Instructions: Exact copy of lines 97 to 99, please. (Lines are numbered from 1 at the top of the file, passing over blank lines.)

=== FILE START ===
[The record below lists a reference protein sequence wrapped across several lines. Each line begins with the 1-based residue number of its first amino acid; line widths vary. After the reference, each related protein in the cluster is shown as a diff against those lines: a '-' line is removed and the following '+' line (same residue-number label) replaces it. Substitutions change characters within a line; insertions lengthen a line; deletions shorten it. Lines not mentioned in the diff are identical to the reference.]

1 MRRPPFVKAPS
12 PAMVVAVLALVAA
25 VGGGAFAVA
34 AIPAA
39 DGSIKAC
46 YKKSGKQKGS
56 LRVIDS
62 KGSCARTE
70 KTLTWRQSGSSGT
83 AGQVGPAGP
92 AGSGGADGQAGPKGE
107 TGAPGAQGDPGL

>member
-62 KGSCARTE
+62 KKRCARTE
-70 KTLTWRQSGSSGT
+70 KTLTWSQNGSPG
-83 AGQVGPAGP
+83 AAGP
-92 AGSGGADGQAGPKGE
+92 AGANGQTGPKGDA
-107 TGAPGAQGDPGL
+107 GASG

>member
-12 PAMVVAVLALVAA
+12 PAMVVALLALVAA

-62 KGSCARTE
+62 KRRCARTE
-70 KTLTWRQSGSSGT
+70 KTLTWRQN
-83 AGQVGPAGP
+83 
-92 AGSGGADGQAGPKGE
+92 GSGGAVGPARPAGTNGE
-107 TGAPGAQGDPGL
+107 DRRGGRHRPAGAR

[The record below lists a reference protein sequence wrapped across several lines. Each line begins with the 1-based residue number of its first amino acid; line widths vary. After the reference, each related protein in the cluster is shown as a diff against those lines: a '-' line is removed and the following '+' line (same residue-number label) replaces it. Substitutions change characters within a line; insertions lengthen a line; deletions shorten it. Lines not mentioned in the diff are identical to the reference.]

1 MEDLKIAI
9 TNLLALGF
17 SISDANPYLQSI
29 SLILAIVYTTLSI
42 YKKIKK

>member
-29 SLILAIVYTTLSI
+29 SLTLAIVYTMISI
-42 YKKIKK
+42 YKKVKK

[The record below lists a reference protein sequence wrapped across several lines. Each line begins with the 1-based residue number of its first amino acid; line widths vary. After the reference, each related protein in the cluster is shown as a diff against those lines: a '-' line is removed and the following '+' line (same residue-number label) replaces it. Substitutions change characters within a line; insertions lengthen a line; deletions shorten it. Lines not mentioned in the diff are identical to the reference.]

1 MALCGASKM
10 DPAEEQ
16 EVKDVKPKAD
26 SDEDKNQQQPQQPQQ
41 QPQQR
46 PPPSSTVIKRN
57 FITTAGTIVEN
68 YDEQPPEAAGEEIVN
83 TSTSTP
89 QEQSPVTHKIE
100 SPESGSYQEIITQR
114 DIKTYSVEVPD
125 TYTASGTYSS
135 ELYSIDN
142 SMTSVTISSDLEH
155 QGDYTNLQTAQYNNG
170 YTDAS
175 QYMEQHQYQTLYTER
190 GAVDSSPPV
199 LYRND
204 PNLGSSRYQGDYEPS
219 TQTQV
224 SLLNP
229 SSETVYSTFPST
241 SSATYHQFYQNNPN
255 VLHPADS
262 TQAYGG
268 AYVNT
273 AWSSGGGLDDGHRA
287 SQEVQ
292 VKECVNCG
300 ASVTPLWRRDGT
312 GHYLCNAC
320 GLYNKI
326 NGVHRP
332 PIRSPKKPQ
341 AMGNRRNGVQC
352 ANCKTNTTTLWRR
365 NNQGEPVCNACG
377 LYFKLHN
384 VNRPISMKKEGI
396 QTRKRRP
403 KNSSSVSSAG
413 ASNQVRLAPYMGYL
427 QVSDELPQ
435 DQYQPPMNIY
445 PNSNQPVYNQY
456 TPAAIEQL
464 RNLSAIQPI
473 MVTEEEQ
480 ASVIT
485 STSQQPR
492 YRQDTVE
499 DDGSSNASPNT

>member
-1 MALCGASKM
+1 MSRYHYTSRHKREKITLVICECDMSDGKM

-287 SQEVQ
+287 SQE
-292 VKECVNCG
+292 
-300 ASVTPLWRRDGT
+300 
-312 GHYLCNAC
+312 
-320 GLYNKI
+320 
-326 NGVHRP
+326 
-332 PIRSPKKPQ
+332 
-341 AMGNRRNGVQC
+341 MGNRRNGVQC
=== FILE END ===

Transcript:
456 TPAAIEQL
464 RNLSAIQPI
473 MVTEEEQ